Input buying volumes in the manufacturing sector have reached their highest levels since March 2019 in the run-up to the end of the Brexit transition period, according to the latest PMI.
November saw rising levels of input purchasing and stockpiling, while export business rose as EU-based clients brought forward orders ahead of the 31 December deadline.
The IHS Markit/CIPS Manufacturing Purchasing Managers’ Index rose to a 35-month high of 55.6 in November, up on 53.7 in October and against the neutral 50 reading.
Increased production was linked to companies reopening after Covid closures earlier in the year but there was a marked divergence between sub-sectors, with intermediate and investment goods showing robust growth but consumer goods experiencing a continuing downturn.
Higher levels of buying increased pressure on already-strained supply chains, leading to raw material shortages and a deterioration in vendor performance. Longer lead times were also linked to the pandemic, restrictions including renewed lockdowns, transport disruptions and shipping delays.
Input cost inflation accelerated to a two-year high, with companies responding by raising average selling prices to the greatest extent in the year so far.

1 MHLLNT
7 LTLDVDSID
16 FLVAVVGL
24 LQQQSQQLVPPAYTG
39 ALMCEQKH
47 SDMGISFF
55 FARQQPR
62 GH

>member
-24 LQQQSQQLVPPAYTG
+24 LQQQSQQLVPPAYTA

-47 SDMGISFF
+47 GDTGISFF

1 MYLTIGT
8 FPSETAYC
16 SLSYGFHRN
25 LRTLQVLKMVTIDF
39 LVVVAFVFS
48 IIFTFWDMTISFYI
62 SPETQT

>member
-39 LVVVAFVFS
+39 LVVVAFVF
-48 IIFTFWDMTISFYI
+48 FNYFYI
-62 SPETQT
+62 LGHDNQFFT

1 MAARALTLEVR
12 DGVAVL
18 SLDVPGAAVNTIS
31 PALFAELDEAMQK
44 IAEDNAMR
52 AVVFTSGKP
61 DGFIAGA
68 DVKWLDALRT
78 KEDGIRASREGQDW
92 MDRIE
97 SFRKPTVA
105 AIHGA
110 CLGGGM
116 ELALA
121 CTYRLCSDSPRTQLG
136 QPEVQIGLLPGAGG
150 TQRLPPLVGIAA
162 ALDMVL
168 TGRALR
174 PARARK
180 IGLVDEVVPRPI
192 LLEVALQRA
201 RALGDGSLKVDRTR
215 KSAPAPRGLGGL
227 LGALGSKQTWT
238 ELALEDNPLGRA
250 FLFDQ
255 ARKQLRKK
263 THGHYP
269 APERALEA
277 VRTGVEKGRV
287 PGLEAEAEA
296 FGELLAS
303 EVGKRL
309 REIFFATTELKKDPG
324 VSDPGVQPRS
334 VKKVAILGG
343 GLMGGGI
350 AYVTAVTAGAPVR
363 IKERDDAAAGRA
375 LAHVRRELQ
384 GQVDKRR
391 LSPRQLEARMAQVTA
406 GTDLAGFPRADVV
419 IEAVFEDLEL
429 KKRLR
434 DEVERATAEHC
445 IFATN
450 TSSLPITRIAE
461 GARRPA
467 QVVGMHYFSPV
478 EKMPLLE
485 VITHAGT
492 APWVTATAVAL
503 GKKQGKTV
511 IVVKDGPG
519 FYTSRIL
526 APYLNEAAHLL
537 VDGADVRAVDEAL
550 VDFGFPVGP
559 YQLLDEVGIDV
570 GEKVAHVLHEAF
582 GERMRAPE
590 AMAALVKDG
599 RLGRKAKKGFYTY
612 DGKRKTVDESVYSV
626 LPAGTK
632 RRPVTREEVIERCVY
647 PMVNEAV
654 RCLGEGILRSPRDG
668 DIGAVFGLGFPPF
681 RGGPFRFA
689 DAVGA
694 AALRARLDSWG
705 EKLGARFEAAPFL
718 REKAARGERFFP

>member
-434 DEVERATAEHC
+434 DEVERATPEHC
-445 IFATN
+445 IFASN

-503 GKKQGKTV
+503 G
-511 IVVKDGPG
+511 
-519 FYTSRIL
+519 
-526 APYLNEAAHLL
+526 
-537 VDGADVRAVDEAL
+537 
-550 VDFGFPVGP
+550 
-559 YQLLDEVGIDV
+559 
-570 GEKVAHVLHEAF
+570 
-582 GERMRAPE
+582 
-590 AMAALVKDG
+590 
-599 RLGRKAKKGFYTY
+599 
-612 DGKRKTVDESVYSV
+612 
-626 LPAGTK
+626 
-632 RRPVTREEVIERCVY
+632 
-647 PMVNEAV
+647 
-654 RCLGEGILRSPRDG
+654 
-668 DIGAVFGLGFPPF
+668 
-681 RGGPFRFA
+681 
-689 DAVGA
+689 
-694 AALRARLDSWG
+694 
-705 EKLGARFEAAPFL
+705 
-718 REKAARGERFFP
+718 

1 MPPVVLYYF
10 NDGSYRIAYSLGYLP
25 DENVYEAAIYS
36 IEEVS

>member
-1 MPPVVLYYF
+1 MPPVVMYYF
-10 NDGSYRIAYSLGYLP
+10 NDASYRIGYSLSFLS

Job losses were recorded for the 10th consecutive month, linked to redundancies, cost reduction initiatives, staff restructuring and natural wastage.
Rob Dobson, director at IHS Markit, said: “Growth of the UK manufacturing sector picked up in November, temporarily boosted by Brexit buying among clients and the ongoing boost from economies reopening following lockdowns earlier in the year.
“The effects were strongest felt among firms supplying inputs to other companies as warehouses were restocked, and among producers of investment goods such as machinery and equipment.
The weak point was the consumer goods industry, which saw lower output and new order intakes amid depressed household sentiment caused by mounting job losses and the UK re-entering lockdown.”